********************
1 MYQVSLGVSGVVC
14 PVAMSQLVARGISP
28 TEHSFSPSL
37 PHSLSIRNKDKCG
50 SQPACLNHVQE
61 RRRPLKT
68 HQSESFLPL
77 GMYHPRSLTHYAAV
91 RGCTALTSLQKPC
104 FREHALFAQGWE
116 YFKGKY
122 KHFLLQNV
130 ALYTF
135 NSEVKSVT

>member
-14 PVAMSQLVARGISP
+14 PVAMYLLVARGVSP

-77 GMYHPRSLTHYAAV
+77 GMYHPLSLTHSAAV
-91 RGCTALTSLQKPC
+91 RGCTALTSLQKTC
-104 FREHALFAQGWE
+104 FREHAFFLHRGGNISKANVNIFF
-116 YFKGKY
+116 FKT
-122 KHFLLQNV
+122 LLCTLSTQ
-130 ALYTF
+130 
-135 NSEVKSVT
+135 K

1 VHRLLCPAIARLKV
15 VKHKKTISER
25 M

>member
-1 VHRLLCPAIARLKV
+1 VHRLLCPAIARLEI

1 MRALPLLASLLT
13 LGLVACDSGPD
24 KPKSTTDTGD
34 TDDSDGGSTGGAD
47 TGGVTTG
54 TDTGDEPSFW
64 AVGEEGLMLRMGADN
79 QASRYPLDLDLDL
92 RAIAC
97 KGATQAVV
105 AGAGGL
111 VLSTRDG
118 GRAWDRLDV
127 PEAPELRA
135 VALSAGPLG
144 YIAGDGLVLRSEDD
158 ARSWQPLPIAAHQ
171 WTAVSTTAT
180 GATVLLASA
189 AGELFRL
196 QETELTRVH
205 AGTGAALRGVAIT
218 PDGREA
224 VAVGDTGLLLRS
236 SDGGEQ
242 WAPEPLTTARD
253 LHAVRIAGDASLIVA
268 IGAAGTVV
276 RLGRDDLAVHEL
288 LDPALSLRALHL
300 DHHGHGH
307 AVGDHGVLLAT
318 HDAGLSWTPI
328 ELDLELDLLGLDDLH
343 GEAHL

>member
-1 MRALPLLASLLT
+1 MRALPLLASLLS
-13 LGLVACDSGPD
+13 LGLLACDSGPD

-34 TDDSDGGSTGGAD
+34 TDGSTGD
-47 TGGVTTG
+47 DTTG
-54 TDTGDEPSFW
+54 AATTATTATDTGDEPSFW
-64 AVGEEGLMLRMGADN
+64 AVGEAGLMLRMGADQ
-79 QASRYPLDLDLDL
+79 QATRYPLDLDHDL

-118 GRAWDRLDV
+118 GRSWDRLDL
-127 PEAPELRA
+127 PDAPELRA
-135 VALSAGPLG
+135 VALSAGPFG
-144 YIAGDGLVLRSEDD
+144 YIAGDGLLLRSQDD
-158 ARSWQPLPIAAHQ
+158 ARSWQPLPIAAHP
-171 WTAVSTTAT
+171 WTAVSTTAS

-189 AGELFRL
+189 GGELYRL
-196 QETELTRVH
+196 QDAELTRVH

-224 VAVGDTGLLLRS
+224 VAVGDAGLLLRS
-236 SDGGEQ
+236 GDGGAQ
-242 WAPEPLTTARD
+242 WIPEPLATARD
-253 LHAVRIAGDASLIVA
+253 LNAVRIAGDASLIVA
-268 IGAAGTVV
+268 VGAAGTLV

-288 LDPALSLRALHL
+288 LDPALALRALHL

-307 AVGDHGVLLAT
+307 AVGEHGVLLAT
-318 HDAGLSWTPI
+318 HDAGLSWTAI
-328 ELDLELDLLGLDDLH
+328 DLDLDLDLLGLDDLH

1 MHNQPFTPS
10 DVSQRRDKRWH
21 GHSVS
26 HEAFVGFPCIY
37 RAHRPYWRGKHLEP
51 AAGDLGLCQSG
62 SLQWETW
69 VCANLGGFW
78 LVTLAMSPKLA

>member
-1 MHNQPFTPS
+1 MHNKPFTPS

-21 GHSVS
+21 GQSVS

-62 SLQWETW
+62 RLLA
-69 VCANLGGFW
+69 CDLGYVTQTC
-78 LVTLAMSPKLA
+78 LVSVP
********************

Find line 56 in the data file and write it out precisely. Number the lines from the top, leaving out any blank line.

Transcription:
180 GATVLLASA